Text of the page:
Dam removals on the Boardman River improve health of fishery, ecosystem
By Nate Winkler, Biologist for Conservation Resource Alliance
Cover Photo: Michigan Out-of-Doors Editor Nick Green poses with a 22-plus-inch brown trout caught on the Boardman River below Brown Bridge in June 2020. Photo: Abraham Downer
If you stand on the Supply Road Bridge over the Boardman River and look upstream, you’d see through the cedars the confluence of the river’s north and south branches that provides its place name “the Forks.”
More creeks than otherwise, the branches merge to create the small river you’d see on the other side of the bridge, flowing north for approximately 18 river miles to Traverse City and West Grand Traverse Bay. The clear water displays the color of weak reddish-brown tea as it runs over sand, gravel and downed cedars. This water held the extirpated Michigan grayling before overfishing, deforestation, log driving and competition from non-native trout caused their demise. But more importantly, the river was a lifeline for the Odawa and Ojibwe people that lived in this region before European settlement. In fact, before Harry Boardman arrived in 1847, the river went by the name “Ottaway” in reference to the first people to live here.
The little river flows through a North Country landscape bordered by high ridges clad in oak and pine, growing in size continuously via numerous tributaries, eventually attaining suitable volume for hydroelectric power production. In the late 1800s, the construction of five dams on the mainstem was undertaken to supply electricity for Traverse City, which was transitioning from a sawmill town to a regional fruit production hub.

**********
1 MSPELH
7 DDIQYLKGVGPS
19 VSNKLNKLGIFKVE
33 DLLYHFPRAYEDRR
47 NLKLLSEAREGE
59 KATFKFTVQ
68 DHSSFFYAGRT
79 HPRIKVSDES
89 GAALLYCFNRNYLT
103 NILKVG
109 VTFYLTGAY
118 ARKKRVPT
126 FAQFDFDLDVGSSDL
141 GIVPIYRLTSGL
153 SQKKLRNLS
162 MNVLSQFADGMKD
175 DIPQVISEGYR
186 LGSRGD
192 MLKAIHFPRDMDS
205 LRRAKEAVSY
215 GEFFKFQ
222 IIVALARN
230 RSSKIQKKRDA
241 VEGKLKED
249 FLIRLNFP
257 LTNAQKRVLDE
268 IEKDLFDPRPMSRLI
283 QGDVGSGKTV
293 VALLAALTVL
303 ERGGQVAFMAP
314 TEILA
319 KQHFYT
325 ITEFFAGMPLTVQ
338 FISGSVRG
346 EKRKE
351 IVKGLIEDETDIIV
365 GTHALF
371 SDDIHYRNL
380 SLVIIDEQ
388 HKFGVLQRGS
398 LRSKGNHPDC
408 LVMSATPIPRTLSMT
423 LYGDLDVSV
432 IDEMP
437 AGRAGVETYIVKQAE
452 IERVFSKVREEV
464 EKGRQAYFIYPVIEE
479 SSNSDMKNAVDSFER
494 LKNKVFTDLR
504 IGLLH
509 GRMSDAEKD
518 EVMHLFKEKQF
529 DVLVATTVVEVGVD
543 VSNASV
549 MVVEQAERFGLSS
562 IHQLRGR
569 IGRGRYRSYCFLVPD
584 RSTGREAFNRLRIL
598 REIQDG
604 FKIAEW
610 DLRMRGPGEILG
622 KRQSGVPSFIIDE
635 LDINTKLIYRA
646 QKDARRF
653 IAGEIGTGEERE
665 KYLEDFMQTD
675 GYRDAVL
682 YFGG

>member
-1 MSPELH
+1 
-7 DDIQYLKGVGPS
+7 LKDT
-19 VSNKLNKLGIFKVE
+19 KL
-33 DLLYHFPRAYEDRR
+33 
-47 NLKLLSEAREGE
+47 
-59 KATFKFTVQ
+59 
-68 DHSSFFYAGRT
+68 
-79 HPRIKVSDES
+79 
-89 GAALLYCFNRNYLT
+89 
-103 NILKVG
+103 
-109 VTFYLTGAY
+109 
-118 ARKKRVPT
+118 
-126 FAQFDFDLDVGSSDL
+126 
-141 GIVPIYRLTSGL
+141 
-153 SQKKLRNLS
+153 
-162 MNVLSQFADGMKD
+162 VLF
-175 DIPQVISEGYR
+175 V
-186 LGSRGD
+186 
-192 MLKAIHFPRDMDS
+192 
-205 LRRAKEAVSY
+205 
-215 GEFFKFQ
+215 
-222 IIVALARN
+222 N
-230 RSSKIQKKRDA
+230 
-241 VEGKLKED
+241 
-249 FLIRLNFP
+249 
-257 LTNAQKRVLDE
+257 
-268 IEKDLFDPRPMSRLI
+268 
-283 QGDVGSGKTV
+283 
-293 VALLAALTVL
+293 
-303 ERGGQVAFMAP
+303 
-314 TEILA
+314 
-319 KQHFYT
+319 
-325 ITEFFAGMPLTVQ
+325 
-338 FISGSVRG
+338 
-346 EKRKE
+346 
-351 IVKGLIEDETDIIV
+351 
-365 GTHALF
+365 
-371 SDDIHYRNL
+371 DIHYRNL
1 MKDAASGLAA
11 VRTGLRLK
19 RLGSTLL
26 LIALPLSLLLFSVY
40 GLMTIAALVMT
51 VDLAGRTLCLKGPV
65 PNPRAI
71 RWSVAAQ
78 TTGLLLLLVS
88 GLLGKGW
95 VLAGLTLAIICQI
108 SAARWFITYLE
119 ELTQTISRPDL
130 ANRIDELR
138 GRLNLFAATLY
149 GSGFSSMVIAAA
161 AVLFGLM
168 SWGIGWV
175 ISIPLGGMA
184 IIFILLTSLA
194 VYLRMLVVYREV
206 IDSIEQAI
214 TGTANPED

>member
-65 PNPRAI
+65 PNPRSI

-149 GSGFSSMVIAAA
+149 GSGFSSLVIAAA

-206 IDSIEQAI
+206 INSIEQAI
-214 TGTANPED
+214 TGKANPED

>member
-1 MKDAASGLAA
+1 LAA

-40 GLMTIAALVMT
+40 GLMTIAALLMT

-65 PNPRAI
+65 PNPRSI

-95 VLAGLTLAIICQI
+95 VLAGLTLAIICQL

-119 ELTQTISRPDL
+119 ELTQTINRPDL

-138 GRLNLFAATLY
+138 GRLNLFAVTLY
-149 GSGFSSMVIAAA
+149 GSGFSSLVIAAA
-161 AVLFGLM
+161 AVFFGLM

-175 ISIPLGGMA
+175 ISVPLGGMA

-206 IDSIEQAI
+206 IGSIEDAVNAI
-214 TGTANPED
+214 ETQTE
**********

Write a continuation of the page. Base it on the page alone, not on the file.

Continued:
Concurrently, and in spite of the industrial fragmentation by the dams, the river began to heal from the wounds of the logging era to become a popular fishery for locals and visitors alike — having been stocked along the way with brook, brown and rainbow trout. Ernest Hemingway was said to have stopped to fish the river during one of his youthful junkets, and Len Halladay, a local angler from nearby Mayfield, tied a dry fly in 1922 which was first fished in the “Adams Hole” by a judge from Ohio (who went by the surname Adams). Bob Summers has built cane fly rods within a long cast of the river since the early 1970s, shipping them to anglers around the world. Kelly Galloup, western guide and fly pattern innovator, grew up fishing and snorkeling the river, essentially going to school on its trout before packing his outfit and moving to Montana. And over the years, local bait and gear fishing legends have taken some remarkable catches of trout while many youngsters (including the author’s parents) have caught their first little brookie on an angleworm or grasshopper in the numerous tributaries.